More responsibility

Fresh off a great performance in LSU's 26-21 win against Auburn, junior defensive end Rahim Alem said his more prominent role in the defense gave him more pride in his team's accomplishments. Five weeks later it stands to reason that Alem would feel more disappointment in the Tigers' two setbacks as well.

“I feel a lot more responsibility now,” Alem said. “The downside to that is when you lose you feel that loss. It’s always great when you feel like you contributed to a win. But now when we lose – I played a part in that too. It’s much more emotional because I feel like I’m actually a part of what’s going on.”

 

The New Orleans native has been a pleasant surprise this season, leading LSU’s maligned defense in sacks and tackles for loss despite not starting a game. Through seven games Alem has five sacks and seven tackles-for-loss.

 

“I just practice what they tell me to practice,” Alem said. “When they feel comfortable they put me in the game. They’re definitely playing me more.”

 

Along with fellow defensive end Tremaine Johnson, Alem has even been able to show off his abilities at defensive tackle in the Tigers’ new Express package.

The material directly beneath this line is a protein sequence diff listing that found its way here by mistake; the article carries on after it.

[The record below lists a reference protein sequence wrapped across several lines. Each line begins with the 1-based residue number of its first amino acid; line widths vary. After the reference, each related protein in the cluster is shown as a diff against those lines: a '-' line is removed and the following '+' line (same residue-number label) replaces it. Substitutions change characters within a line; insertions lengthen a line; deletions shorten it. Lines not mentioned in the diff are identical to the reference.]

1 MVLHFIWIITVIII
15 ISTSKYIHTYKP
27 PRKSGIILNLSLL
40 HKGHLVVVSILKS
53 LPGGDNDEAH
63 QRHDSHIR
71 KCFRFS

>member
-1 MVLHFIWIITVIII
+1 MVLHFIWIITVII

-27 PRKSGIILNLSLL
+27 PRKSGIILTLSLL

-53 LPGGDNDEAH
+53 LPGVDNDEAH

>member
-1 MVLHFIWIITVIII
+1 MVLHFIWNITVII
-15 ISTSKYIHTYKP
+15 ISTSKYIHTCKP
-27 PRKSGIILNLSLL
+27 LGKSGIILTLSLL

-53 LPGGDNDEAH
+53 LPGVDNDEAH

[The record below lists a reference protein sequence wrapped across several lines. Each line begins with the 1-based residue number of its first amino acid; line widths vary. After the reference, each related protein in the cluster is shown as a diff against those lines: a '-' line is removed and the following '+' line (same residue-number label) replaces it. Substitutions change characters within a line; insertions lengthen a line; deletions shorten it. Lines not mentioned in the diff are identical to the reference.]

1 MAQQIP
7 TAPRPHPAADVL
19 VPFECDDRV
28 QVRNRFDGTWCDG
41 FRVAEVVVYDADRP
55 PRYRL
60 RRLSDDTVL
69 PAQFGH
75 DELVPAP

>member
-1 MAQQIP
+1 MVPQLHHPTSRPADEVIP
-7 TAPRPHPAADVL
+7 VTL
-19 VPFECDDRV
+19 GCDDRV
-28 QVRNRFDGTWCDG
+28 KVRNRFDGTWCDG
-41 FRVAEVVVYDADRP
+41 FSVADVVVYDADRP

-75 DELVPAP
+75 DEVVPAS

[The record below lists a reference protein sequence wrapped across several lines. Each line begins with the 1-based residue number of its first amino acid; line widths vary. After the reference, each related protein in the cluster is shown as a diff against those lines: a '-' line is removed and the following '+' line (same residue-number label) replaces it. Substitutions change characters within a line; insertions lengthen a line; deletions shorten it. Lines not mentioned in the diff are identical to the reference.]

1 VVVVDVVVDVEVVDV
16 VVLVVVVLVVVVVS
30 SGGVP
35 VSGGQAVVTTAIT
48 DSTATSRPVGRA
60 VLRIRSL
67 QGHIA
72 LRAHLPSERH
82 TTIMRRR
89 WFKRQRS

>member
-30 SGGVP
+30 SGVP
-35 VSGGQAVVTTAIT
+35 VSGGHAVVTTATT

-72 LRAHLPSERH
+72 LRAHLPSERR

“There’s less space to operate with,” he said. “I played defensive tackle in high school, but that was so long ago. Now I’m using different moves because there’s less lateral space. You can’t use the same moves you would use out on the end.”

 

But all those pleasantries aside, it does not change the Tigers’ 3-2 mark in SEC play. Alem saw the field in 2007, but in his first go as a major player the LSU defense has experienced a major drop off.

 

As arguably the defensive line’s most productive member, Alem will have to help right the ship in his newfound role.

 

The Tulane Green Wave will perhaps serve as a more meaningful challenge to Alem than most other LSU players. Both Alem and his younger brother Chad Jones played football at Saint Augustine High School in New Orleans, a member of district 9-5A which often sends players to Tulane.

 

“[Tulane]’s offensive tackle played for Rummel, I played against him. I’ll be lining up against him again,” Alem said. “I remember we were both being recruited and I’m sure he remembers me too.”

 

As one would expect, the junior said the ancient rivalry means much more to older generations than the players on the field Saturday.

 

“I am by no means taking Tulane lightly,” he said. “But I don’t think it’s got the same spark as it did way back whenever. My daddy talks about it because he played for Tulane, but not much other than that.”

 

Despite all of this, Alem said the city of New Orleans never factored into his college decision.

 

“[Tulane] must have figured I was going to go to a bigger school,” he said. “Because I don’t think they even sent me anything. I looked at Miami for a little while … but I didn’t really want to go there that bad. I knew I’d be at LSU.”

 

Well into his fourth year as a Tiger, Alem’s place along the defensive front is finally becoming clear. Could it be the line that boasted the names Pittman and Jackson in the preseason will look to their backup to help this ailing defense?


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